Results

Uric acid induces inflammatory cells infiltration in renal tubular interstitial spaces

Figure 1a shows that the continuous intraperitoneally injection of uric acid induced renal morphological changes, characterized by dilated tubules, expanded interstitial spaces and increased cell number. To assess whether uric acid induced inflammatory cells' infiltration, immunohistochemical staining for CD3 and CD68 were applied. As compared with sham-control group (figure 1b), continuous injection of uric acid caused a markedly increase of T cell infiltration in kidneys at 7d. The renal infiltration of CD3+ T cell is persistent till 14d. Similarly, figure 1c shows that uric acid instigated infiltration of CD68 positive macrophages in renal tubular interstitial spaces. Figure 1d shows the change of serum uric acid level in hyperuricemia mice after intraperitoneally injection of uric acid.

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Figure 1. Uric acid induces renal infiltration of T cells and macrophages.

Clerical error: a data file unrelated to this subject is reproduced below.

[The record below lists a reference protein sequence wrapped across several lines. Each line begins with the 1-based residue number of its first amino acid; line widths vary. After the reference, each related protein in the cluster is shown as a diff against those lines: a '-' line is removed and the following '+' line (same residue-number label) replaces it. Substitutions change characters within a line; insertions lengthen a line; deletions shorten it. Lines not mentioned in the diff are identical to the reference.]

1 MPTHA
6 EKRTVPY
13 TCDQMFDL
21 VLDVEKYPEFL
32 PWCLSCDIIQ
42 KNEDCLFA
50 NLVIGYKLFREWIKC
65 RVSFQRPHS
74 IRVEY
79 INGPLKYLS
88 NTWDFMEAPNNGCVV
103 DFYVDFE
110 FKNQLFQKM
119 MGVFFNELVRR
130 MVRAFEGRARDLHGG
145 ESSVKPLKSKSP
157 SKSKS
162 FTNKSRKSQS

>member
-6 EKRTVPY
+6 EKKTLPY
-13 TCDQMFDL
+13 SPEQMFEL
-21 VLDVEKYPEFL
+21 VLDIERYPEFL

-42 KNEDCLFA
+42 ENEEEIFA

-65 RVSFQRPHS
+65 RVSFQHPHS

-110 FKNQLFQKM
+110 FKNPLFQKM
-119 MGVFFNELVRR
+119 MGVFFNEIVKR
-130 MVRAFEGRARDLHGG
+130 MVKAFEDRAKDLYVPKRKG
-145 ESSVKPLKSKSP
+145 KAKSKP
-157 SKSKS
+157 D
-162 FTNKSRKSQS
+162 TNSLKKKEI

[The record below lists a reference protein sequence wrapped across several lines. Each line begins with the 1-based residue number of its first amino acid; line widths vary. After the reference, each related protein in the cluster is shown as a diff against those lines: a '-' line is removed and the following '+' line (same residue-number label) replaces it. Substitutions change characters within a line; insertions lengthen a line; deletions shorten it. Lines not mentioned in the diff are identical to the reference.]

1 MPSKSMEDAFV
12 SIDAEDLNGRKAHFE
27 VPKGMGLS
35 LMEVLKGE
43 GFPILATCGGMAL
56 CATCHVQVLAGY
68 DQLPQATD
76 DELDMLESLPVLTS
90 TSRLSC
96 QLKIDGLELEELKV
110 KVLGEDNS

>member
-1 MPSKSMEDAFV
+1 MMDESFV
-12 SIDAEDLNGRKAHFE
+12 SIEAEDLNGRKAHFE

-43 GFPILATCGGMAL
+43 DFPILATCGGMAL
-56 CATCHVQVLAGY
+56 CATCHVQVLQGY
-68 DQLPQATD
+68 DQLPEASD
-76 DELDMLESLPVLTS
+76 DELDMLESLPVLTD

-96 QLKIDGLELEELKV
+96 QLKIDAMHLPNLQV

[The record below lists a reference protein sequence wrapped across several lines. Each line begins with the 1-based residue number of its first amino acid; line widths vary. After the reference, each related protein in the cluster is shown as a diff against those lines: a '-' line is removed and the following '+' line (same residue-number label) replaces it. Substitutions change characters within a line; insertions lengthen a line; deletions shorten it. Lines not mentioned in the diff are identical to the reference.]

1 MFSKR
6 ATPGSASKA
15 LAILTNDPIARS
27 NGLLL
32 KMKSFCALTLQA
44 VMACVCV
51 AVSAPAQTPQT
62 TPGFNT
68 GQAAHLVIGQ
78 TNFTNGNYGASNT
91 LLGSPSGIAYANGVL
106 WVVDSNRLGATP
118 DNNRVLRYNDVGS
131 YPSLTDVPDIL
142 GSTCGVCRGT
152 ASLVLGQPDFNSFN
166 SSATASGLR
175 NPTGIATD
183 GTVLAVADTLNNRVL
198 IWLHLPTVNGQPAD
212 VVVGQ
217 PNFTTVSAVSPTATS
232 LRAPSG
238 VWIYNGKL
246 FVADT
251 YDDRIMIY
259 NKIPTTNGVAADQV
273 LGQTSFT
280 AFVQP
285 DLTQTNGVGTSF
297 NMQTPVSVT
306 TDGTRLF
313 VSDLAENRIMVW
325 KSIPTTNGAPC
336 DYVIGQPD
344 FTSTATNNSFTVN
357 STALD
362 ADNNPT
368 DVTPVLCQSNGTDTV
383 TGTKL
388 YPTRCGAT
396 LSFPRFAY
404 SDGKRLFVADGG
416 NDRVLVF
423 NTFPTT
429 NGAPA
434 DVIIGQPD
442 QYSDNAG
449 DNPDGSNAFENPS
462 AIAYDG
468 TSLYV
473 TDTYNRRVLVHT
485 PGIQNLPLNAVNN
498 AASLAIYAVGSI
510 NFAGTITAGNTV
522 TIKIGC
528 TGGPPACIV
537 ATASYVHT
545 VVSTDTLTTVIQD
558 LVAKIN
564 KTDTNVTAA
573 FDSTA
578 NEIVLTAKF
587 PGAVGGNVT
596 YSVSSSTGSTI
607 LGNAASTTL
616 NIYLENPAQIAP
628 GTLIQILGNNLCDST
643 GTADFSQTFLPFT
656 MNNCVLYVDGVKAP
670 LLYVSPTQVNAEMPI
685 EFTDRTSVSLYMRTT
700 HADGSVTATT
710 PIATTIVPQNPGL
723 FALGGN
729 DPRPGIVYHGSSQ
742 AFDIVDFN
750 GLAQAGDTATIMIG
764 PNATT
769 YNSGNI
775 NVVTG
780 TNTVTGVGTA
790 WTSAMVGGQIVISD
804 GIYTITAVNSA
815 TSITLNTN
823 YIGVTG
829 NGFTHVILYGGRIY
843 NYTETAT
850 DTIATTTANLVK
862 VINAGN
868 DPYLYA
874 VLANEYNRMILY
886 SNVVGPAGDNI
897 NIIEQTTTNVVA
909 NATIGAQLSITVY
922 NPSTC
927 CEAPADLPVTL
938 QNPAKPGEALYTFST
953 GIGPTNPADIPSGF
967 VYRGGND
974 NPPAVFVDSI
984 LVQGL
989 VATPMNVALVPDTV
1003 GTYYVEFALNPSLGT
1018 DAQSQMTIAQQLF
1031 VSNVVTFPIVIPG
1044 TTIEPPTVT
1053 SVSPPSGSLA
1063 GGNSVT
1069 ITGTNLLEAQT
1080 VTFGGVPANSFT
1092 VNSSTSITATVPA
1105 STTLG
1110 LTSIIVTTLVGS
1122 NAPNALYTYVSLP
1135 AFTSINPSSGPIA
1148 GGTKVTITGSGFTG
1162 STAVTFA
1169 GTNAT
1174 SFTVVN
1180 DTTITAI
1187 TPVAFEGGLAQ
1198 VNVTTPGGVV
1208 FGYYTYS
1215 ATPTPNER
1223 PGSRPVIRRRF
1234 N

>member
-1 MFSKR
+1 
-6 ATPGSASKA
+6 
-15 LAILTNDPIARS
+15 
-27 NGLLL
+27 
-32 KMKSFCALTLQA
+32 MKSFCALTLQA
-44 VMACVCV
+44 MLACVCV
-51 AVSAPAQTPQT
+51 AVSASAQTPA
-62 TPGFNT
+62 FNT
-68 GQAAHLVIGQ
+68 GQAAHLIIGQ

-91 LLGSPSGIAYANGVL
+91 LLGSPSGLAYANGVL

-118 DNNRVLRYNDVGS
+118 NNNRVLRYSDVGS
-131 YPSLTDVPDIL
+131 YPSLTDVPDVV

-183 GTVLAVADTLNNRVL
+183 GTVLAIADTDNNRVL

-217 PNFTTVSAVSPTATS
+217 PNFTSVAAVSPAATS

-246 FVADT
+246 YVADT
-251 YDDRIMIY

(a) Representative micrographs show kidney morphology by H/E staining. (b) Immunohistochemical staining revealed an increased infiltration of CD3+ T cells in kidney of hyperuricemia mice after continuous injection of 7d and 14d, respectively. (c) Immunohistochemical staining revealed an increased infiltration of CD68+ macrophage in kidney of hyperuricemia mice after continuous injection of uric acid for 7d and 14d, respectively. (d) Mice were daily injected with uric acid intraperitoneally. At different time points, as indicated, serum was collected and serum urate levels (μmol/L) were determined. Data are presented as mean ± SEM from five animals per group at each time point, *P<0.05 versus sham (e and f) Graphic presentations of quantitative data. Positive cell numbers per high-power field (×400) were counted. Ten randomly selected field of each kidney were counted. Data are mean ± SEM of five animals per group. *P<0.05 versus sham-control.